So, even though I was able to take my baby to work with me, between going back to work and being basically unable to leave my baby, I didn’t know how I was going to make it all come together. I couldn’t really take the baby with me to the class – even though she was an easy baby as long as I was holding her, she would be a distraction for other people in the class. I was really worried about looking professional, too. I knew it would be hard, but I felt like this was something that I had to do, and my family was supportive. After all, I hadn’t found anything useful about business in books and I didn’t have anywhere else to turn for advice.

I had piles and piles of work to deal with when I came back from maternity leave, and I was transitioning from full time to part time, so the days were long. I came home from work, got dinner together for the kids and husband, fed the baby before I left the house and went to the first class. Traffic was awful and I ended up being barely on time. My mom watched the kids so my husband wouldn’t have the baby all by himself. He always worries when she cries, even though he knows babies cry.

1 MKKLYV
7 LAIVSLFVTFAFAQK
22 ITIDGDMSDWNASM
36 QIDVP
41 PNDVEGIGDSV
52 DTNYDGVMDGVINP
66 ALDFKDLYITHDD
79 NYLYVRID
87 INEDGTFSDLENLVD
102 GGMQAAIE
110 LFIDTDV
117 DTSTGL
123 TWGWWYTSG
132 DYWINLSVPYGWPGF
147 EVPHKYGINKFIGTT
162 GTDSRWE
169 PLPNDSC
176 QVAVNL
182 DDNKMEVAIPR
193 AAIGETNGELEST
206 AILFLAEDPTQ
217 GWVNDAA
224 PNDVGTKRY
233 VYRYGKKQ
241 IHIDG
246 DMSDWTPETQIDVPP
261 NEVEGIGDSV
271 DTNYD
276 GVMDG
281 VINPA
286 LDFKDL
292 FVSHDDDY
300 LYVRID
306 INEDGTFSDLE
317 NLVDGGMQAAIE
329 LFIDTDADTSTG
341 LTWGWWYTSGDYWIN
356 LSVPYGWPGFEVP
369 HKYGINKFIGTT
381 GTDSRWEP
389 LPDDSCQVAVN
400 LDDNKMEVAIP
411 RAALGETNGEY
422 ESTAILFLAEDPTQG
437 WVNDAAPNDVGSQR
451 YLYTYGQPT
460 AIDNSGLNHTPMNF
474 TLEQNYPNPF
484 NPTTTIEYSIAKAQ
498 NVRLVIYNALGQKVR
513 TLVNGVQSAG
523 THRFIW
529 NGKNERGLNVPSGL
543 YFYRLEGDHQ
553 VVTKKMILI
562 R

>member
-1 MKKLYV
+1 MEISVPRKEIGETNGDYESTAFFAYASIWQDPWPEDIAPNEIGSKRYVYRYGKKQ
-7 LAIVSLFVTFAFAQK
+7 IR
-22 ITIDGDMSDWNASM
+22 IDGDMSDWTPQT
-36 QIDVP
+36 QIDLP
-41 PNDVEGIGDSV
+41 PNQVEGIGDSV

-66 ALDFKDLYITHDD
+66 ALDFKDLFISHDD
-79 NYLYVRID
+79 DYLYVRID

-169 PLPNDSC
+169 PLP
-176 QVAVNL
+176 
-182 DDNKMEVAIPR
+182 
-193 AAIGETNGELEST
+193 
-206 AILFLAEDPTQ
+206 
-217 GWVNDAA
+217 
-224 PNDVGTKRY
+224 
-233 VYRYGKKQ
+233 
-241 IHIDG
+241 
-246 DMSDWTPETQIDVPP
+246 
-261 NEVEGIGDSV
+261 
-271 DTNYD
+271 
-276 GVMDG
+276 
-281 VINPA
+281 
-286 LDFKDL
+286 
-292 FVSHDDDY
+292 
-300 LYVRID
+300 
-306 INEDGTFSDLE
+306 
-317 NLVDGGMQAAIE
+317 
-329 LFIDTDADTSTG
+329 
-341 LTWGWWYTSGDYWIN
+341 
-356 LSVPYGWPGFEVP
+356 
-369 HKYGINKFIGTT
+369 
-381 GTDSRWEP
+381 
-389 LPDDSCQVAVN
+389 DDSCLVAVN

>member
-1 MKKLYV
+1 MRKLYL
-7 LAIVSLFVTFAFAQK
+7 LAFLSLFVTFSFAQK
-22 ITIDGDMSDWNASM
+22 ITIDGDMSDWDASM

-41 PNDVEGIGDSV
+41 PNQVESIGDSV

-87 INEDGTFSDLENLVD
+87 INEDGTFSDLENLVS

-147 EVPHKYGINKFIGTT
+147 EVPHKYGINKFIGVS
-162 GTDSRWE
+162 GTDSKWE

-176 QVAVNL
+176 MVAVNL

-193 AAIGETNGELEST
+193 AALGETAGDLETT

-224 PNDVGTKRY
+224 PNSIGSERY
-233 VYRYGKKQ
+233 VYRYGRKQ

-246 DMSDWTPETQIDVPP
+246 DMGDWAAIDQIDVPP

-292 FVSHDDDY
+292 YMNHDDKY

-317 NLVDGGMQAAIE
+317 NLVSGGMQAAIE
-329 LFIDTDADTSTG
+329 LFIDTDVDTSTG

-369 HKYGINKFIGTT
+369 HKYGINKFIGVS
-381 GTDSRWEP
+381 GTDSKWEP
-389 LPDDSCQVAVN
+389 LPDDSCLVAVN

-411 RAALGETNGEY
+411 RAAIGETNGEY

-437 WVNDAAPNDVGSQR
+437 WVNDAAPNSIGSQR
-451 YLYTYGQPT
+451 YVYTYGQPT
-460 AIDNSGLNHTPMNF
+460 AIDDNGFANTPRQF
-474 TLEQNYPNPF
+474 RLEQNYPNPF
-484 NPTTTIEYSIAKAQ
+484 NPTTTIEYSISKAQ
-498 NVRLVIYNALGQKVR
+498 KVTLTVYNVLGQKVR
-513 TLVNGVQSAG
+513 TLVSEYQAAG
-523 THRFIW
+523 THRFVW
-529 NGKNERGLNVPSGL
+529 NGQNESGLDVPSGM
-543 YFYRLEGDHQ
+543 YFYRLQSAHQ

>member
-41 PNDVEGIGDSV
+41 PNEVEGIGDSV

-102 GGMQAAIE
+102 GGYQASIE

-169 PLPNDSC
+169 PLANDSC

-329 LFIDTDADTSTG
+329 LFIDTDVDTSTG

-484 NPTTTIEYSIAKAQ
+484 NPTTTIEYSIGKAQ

She cried, of course. I have never seen another tiny baby be so attached to Mom. I arrived home to a very unhappy baby who was ready to nurse and fall asleep for the night. My older kids were “off” from the disruption in routine. It was past their bedtime. Overall, the first class was rough on my kids, and consequently rough on me.